What he was saying was, the Ten Commandments fore-shadowed Christ. Jesus is the real deal not those laws. He would reiterate the same point in his letter to Hebrews: “For the law possesses a SHADOW of the good things to come but not the reality itself, and is therefore completely unable, by the same sacrifices offered continually, year after year, to perfect those who come to worship.” Hebrews 10:1. Those sacrifices in the Old Testament could not save, bottom line. The Ten Commandments can’t save.

Again we come across the word “shadow” in Hebrews 8:5. Talking about altar sacrifices Paul wrote: “The place where they (priests) serve is a sketch and SHADOW of the heavenly sanctuary…” What’s he talking about? Where was he coming from with all this talk about shadow? You can’t understand unless you’re conversant with the work of a philosopher named Plato. Paul was referencing him. Who was Plato?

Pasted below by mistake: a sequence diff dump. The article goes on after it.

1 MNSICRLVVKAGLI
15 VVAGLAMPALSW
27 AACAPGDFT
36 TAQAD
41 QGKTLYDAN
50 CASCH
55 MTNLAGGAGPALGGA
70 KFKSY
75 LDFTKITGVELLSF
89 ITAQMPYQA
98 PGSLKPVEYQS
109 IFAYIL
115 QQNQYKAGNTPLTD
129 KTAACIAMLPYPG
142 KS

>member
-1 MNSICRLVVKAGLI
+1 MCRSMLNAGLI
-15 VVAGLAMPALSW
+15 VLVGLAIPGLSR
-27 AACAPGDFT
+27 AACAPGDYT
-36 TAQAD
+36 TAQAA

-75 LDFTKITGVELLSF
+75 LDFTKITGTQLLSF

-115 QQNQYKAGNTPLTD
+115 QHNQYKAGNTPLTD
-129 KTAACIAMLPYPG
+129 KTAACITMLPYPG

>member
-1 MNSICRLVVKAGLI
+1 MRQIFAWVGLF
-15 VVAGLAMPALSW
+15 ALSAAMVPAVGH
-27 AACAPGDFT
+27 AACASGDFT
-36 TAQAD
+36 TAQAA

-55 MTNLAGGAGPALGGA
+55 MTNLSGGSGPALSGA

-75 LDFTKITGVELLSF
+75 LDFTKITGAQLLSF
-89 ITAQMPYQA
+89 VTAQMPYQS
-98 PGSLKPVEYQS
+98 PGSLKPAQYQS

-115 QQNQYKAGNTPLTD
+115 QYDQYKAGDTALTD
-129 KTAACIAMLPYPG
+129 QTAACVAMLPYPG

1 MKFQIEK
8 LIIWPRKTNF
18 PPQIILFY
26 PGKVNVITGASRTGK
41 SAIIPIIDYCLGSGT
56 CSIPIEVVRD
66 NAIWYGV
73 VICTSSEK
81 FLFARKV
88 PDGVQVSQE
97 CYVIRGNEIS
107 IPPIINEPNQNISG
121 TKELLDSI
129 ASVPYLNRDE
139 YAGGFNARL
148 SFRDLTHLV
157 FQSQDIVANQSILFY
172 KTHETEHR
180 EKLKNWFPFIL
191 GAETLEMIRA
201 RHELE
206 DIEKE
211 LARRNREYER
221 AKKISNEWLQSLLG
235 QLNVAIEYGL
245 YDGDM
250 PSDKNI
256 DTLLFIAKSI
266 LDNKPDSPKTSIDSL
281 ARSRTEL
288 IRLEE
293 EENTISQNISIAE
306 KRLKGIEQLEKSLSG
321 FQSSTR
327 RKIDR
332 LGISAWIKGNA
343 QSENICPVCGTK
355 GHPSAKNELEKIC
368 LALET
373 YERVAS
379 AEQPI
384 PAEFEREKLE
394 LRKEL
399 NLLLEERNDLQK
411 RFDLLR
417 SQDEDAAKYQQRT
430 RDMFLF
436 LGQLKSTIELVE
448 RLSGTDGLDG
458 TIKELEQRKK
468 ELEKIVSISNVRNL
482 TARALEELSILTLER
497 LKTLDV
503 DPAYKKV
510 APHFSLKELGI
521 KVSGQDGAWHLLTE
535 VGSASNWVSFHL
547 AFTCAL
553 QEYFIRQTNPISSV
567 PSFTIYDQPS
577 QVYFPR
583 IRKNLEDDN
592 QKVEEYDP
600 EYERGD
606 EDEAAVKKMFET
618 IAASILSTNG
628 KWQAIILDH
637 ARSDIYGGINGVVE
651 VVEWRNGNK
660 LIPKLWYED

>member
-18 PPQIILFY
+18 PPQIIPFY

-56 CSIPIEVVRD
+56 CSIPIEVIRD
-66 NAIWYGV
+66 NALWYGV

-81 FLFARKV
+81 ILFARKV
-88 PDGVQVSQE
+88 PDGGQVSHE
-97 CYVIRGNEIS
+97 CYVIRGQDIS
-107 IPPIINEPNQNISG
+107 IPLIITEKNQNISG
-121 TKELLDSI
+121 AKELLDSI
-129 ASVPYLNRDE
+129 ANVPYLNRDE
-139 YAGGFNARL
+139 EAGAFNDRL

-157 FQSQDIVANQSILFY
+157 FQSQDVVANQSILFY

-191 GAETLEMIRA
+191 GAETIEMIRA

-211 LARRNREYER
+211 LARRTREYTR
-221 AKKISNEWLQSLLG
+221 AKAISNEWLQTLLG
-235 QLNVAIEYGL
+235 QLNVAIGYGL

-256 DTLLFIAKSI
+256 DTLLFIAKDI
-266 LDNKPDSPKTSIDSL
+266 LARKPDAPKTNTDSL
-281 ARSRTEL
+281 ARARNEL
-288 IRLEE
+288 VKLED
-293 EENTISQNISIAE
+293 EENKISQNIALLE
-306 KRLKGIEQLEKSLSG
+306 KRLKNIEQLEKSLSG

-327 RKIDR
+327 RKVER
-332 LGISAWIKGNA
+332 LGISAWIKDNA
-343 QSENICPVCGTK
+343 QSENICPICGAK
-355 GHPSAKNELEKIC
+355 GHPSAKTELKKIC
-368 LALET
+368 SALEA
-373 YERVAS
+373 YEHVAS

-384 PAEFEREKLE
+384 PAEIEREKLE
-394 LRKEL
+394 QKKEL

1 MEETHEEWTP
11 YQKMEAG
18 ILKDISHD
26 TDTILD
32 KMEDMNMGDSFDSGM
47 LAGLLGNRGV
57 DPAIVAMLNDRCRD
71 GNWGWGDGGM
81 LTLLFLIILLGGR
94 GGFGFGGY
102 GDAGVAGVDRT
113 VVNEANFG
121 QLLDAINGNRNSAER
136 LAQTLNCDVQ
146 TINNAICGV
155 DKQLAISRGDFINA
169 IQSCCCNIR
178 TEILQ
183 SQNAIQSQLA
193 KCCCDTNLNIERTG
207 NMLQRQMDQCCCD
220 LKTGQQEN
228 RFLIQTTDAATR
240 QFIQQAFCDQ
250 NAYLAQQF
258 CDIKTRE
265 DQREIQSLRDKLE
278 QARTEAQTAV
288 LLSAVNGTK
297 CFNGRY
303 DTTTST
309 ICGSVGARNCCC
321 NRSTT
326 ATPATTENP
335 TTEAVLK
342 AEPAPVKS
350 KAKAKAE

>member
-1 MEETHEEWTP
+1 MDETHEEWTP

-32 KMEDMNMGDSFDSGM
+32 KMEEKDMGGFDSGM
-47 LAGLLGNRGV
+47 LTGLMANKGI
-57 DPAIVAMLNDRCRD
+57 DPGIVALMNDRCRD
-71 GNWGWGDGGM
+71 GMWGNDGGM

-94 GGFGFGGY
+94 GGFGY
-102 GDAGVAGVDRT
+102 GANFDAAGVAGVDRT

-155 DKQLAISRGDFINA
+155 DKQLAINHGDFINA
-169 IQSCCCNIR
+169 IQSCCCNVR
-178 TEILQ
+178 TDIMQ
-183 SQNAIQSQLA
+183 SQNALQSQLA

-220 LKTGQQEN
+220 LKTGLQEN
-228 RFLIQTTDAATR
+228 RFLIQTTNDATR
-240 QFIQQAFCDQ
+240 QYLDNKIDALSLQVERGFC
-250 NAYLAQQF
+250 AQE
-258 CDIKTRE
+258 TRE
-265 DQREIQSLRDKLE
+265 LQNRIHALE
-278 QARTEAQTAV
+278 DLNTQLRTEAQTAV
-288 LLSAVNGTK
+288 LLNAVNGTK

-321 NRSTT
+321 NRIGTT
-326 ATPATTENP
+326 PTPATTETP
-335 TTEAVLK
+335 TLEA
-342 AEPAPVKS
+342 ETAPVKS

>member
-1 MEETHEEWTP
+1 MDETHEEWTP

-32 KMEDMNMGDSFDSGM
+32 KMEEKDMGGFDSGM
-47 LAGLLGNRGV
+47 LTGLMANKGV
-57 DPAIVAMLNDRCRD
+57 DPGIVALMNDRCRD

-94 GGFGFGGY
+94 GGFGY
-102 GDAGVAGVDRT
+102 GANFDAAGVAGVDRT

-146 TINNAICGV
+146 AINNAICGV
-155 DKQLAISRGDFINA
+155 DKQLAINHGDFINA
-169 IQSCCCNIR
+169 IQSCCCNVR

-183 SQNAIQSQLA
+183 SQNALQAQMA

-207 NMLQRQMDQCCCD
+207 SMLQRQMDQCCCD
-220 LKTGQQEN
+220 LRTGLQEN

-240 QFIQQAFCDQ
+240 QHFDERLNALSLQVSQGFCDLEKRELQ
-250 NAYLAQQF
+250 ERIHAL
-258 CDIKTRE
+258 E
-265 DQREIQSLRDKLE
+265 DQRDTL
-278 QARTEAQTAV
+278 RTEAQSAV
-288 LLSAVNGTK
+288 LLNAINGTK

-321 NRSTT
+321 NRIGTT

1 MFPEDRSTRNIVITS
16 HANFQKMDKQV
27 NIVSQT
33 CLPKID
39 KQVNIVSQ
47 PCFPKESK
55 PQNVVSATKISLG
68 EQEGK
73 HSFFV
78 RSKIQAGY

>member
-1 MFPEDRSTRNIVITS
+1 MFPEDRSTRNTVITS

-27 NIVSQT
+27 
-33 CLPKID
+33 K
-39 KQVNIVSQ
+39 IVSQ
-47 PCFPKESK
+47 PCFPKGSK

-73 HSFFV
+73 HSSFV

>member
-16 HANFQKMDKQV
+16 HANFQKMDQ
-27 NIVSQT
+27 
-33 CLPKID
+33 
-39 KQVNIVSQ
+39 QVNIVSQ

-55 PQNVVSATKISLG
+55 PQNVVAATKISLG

Plato was an Athenian philosopher. Born 427 or 428 BC, died 347 or 348 BC. Actually Plato wasn’t his real name. His actual name was Aristocles. His father had named him after his grand-dad. “Plato” was a nickname. It was given him by his wrestling coach on account of his broad physique. “Platon” means broad. He had broad shoulders. The nickname stuck, which means his wrestling coach was rather influential; or Plato was good at wrestling. Plato is not a bad name unless it refers to your forehead. Then you’ll be Big Head.

Plato came from a politically connected family. He would go on to found a school called Academy. It’s how we got the word, “academic.” It was arguably the first institution of higher learning in the western world – the first university. The Academy, or Akademia had taken its name from that of the original owner of a plot of land with a sacred grove. It once belonged to the Athenian hero Akademos. It was about a mile outside Athenian walls. Plato’s idea was to train young men in philosophy and the sciences in order to create better statesmen. He also wanted to continue the work of his teacher, Socrates.